Review of Current and Planned Adaptation Action: East Africa

Growing understanding of the need to adapt to the impacts of climate change has led to a significant rise in ongoing and planned adaptation action in the developing regions of the world, including East Africa. This upsurge in climate change adaptation action is a welcome occurrence, but enhanced coordination among expanding networks of adaptation actors is needed to ensure resources are deployed quickly and effectively. Responding to this concern, a review of current and planned adaptation action in East Africa was undertaken by the Adaptation Partnership1 between October 2010 and April 2011. Covering the countries of Burundi, Djibouti, Eritrea, Ethiopia, Kenya, Rwanda, Somalia, United Republic of Tanzania and Uganda, the rapid review examined: priority adaptation needs; efforts by governments to support adaptation though policy and planning; the scope of international support for adaptation efforts in different countries and sectors; and potential gaps in adaptation efforts at the country and regional level. This review of adaptation action in East Africa is one of 12 profiles covering regions of Africa, Asia-Pacific, and Latin America and the Caribbean completed by the Adaptation Partnership.

Lessons for Adaptation in Sub-Saharan Africa

From the Foreword:

Sub-Saharan Africa has been clearly identified to be at the frontline of the most vulnerable regions requiring urgent assistance in addressing climate change challenges in terms of sufficiently funded adaptation programmes and projects at multiple scales and time frames. There has certainly been convergence on the need for strong adaptation frameworks to address the concerns of vulnerable countries in Africa. The successful implementation of any framework requires that every option towards a solution needs to be explored, especially if it offers multiple opportunities and provides cost effectiveness. Unfortunately, what have been lacking are the options on the types of adaptation actions to be implemented. Using flexible targeted approaches may help to identify the types of actions that need to be implemented. This will be a first step towards ensuring timely and realistic adaptation across the Sub-Saharan African region.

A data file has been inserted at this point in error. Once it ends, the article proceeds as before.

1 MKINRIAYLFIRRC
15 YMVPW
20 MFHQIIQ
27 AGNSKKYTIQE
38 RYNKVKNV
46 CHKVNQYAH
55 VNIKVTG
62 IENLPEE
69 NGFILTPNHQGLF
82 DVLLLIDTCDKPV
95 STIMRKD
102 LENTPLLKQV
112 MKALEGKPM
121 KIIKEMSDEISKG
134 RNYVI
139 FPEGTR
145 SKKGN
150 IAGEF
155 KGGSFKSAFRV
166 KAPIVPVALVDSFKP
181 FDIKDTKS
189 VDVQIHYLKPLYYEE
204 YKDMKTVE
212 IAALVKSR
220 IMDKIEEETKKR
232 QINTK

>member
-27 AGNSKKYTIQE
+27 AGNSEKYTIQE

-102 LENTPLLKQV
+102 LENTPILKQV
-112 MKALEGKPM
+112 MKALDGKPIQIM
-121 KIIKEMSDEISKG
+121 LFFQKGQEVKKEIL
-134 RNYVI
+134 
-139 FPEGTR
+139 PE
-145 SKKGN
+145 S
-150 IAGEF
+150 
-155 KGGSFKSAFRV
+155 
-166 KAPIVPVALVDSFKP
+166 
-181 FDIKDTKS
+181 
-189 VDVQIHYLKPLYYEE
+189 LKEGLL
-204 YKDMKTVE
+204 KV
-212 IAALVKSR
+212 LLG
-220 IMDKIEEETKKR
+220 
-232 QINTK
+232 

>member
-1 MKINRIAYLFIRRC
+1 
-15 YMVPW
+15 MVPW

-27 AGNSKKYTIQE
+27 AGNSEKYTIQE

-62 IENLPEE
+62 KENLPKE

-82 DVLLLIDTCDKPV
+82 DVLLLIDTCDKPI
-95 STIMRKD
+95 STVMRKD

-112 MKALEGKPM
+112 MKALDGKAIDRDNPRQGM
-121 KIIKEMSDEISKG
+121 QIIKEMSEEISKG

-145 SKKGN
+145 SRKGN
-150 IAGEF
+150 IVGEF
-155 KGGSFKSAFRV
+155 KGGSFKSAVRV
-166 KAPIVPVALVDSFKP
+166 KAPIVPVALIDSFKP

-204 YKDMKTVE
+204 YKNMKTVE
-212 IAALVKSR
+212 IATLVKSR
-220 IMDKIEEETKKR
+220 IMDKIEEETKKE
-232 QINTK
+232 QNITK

CC DARE Lessons for Adaptation show in a myriad of ways, from community based programmes to government programmes and entrepreneurial endeavours, how concrete demonstration actions can provide solutions that can move countries and communities in Sub-Saharan Africa towards low carbon and climate resilient development. When an action delivers solutions with multiple benefits and beneficiaries ranging from reducing environmental impacts to engineering a transition to greener economic growth, this can be embraced by other countries.

The various lessons learnt highlighted in this document are highly relevant in contributing to decision-making processes using concrete examples of success stories. There are no reasons for further delays in reducing climate vulnerabilities using concrete adaptation actions, on adaptation as the price is too costly to endure by present and future generation. By highlighting the opportunities that comes with adaptation, CC DARE Lessons for Adaptation provides the right ingredient to spur us into bigger actions with greater policy attention.